Other Grounds: Breaking Free of the Correlationist Circle

Published: 09/26/2016

Is there any possibility of a fresh and concrete research into the secret contours of objects? ~ Graham Harman, Towards Speculative Realism I would venture to suggest that even the meagre amount of knowledge of the use of the self contained in these pages may be sufficient to enable workers in all fields of investigation,[…]

Speculations III

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Published: 09/03/2012

In this third volume of Speculations, a serial imprint created to explore post-continental philosophy and speculative realism, a wide range of topics are covered, from the philosophy of religion to psychoanalysis to the philosophy of science to gender studies, and in a wide variety of formats (articles, interviews, position pieces, translations, and review essays). TABLE[…]

After the “Speculative Turn”: Realism, Philosophy, and Feminism

Published: 10/26/2016

Read an Excerpt — Nina Power’s chapter on “Philosophy, Sexism, Emotion, Rationalism”! Recent forms of realism in continental philosophy that are habitually subsumed under the category of “speculative realism,” a denomination referring to rather heterogeneous strands of philosophy, bringing together object-oriented ontology (OOO), non-standard philosophy (or non-philosophy), the speculative realist ideas of Quentin Meillassoux and Marxism, have provided[…]

Posthuman Lear

Published: 02/26/2016

Part scholarship, part journalism, part ecological screed, this book may read like a mashup of critical perspectives. Like other current investigations into the ecological significance of early modern literature, the account of King Lear offered here draws on different and sometimes contrasting interpretive methods: cognitive science, evolutionary psychology, literary historicism and what is called the new materialism. Moreover, the book reflects on the broad global setting of eco-materialism’s themes of catastrophe and enmeshed co-existence, using contemporary examples from Japan, New Mexico, Finland, and India, all while jumping back to Shakespeare’s early modern England. … Those interested in ecology might not be interested in the history of Renaissance literacy. And those interested in the scholarship on Shakespeare’s King Lear might not be interested in accounts of tsunami stones or radioactive waste sites. But they should be. … Because the proverbial clock is ticking. What Hamlet said about readiness? Well, it’s happening. The sparrow has already fallen.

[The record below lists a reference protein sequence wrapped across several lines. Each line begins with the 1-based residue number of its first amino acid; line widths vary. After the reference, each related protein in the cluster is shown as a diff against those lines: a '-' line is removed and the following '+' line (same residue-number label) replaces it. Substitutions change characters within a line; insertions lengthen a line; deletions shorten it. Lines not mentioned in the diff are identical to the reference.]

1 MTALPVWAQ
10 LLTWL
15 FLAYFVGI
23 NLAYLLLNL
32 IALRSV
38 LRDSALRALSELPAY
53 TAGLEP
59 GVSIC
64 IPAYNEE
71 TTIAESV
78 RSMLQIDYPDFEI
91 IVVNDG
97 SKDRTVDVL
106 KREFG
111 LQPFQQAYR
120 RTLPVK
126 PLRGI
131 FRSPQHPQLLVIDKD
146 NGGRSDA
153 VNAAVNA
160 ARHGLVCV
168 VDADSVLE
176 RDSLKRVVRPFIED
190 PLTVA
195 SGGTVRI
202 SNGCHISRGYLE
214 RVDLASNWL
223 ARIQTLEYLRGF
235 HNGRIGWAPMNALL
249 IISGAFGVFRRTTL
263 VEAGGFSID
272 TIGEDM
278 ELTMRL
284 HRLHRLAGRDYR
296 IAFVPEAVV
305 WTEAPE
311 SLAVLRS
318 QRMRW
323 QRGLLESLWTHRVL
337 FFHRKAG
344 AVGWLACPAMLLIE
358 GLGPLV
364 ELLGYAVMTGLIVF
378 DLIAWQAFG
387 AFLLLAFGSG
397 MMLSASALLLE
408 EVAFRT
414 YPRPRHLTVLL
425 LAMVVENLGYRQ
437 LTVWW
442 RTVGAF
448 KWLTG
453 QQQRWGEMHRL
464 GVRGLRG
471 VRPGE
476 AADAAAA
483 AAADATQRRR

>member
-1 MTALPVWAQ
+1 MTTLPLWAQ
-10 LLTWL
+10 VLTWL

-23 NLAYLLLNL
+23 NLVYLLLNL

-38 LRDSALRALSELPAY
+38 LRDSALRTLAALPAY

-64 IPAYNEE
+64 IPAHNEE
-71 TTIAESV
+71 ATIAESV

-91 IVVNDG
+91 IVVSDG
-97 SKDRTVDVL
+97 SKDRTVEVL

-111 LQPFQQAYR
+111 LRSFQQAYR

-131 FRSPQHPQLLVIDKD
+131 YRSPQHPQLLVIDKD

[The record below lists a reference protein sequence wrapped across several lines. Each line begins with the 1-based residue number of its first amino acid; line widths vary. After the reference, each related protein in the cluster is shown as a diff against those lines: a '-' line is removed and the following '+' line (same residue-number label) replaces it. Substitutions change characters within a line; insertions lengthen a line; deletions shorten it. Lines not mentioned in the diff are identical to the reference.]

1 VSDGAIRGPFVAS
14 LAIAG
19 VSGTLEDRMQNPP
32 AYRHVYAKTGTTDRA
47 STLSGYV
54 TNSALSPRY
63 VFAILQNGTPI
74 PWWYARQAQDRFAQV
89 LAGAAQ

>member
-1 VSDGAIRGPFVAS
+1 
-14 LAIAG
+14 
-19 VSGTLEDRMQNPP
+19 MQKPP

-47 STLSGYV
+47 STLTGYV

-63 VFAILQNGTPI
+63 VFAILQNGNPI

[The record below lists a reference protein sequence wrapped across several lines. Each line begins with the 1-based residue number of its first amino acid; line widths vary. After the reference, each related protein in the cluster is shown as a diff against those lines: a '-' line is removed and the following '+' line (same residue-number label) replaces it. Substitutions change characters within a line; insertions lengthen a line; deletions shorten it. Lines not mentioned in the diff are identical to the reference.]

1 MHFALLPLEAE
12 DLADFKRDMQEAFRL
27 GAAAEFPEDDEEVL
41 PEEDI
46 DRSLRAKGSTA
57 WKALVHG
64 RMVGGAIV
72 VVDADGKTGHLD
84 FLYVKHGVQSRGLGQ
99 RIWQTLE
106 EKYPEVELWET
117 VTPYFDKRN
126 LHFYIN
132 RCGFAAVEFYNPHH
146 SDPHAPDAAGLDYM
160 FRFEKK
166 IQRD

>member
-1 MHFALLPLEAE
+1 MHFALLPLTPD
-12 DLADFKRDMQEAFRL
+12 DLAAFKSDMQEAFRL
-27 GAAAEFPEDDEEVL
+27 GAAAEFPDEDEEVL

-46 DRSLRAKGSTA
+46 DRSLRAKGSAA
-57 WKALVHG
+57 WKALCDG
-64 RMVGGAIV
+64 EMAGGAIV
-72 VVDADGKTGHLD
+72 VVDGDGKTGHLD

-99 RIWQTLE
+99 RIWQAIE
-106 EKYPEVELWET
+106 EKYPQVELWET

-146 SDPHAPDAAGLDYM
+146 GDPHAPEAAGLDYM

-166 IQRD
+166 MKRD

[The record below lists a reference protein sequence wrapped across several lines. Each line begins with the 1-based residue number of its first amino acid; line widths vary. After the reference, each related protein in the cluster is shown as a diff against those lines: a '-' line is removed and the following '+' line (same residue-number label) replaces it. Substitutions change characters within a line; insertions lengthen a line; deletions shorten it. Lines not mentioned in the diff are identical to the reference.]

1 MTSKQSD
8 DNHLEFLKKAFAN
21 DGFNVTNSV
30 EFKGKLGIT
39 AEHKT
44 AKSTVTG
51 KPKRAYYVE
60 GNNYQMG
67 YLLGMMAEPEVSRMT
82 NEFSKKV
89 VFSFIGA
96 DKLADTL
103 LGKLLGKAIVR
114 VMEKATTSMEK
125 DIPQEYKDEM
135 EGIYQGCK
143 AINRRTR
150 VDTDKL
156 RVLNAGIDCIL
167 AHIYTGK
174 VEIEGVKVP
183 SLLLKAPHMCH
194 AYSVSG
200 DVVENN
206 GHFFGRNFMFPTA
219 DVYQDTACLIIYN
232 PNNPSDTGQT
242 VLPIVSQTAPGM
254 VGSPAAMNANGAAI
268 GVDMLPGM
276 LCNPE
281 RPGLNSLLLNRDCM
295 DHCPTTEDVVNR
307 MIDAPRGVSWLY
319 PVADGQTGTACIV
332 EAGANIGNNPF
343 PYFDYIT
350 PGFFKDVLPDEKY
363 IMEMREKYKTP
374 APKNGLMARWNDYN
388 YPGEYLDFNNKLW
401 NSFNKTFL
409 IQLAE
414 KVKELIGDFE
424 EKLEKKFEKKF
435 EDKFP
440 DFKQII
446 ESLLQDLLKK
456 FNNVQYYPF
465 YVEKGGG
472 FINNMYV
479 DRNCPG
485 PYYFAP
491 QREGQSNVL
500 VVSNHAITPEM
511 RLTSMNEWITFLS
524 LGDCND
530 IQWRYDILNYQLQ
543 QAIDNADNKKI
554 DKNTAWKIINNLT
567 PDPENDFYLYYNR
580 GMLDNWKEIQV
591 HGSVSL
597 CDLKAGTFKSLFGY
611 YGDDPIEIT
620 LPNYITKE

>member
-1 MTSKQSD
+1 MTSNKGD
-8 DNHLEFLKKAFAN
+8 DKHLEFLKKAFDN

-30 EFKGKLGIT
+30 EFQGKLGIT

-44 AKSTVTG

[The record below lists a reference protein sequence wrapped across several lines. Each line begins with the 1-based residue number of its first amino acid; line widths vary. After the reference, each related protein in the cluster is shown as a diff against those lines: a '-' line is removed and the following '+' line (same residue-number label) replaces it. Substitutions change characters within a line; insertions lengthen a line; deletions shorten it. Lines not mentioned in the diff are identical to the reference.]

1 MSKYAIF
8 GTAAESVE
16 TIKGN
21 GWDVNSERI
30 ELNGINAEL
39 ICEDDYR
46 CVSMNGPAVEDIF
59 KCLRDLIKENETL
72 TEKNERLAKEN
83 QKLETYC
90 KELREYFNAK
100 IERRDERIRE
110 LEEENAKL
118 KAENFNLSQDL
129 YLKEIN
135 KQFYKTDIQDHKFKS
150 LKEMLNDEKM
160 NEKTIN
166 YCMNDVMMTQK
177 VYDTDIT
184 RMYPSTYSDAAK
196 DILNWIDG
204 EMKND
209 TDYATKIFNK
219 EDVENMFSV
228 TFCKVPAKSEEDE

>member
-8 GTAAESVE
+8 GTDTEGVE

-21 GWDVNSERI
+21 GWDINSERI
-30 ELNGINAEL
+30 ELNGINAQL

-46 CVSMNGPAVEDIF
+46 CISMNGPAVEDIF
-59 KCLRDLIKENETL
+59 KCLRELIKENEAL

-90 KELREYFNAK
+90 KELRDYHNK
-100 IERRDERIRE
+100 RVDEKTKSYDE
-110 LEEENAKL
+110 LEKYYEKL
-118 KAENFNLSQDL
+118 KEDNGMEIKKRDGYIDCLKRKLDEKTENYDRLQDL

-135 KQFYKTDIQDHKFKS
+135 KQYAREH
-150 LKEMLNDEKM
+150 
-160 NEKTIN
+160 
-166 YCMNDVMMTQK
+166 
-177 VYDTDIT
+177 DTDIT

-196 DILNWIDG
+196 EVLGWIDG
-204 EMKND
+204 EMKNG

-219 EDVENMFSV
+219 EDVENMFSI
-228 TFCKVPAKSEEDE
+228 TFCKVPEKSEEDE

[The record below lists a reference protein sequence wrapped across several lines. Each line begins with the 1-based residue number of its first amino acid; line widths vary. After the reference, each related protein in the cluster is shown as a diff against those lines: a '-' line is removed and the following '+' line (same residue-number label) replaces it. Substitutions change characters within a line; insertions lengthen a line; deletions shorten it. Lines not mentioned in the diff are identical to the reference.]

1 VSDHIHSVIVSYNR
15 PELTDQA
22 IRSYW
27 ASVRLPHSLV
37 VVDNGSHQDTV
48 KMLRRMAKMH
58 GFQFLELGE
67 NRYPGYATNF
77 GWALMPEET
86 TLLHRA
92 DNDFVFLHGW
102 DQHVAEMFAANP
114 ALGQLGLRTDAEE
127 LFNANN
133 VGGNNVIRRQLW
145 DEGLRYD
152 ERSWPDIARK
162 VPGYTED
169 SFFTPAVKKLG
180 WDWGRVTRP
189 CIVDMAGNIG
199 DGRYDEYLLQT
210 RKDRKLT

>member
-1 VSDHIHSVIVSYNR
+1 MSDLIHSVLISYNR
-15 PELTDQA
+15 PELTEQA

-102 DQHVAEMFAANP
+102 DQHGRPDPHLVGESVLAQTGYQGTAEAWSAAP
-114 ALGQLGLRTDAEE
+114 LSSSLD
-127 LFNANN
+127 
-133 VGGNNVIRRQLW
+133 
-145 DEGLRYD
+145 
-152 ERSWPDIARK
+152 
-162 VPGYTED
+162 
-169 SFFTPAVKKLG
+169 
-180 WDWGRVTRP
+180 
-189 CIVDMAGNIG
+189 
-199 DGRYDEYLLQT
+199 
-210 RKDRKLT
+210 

~Craig Dionne, Posthuman Lear

Speculative Objectivity

FORTHCOMING Autumn 2017

The aim of this book is to expound a new philosophy of history, which Michael J. Kelly refers to as ‘speculative objectivity.’ Working through speculative realism, object-oriented ontology and studies of the post-human, Kelly hopes to overcome the traditional paradigm of historical objectivity and its logically false displacement by historical subjectivity. Re-negotiating the positions of[…]

Speculations V: Aesthetics in the 21st Century

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Published: 05/15/2014

Ever since the turn of the century aesthetics has steadily gained momentum as a central field of study across the disciplines. No longer sidelined, aesthetics has grown in confidence. While this recent development brings with it a return to the work of the canonical authors (most notably Baumgarten and Kant), some contemporary scholars reject the[…]

A Feeling for Things

FORTHCOMING Spring 2015

  The work of the political theorist Jane Bennett over the last two decades has consistently drawn attention to and has possessed a feeling for things, for the inorganic, and for the agency or quasi-agency of nonhuman actants. Her project of developing a new political ecology and renewed vitalist thought, beginning with Thoreau’s Nature: Ethics,[…]

An Object-Oriented Ontology© on Amphetamines and Psilocybin: Neomedievalist Theory-Fiction Is Here

by EILEEN JOY At last, the rival Confraternity of SpeculativeRealism® has its missing subject! Here, the human-object/thing sits still-as-stone, dis-connected from one regime in order to connect to another. As such, this book is a contribution to Thing Theory, but of a very queer and wonky kind. An object-oriented ontology© on amphetamines and psilocybin. (Simon[…]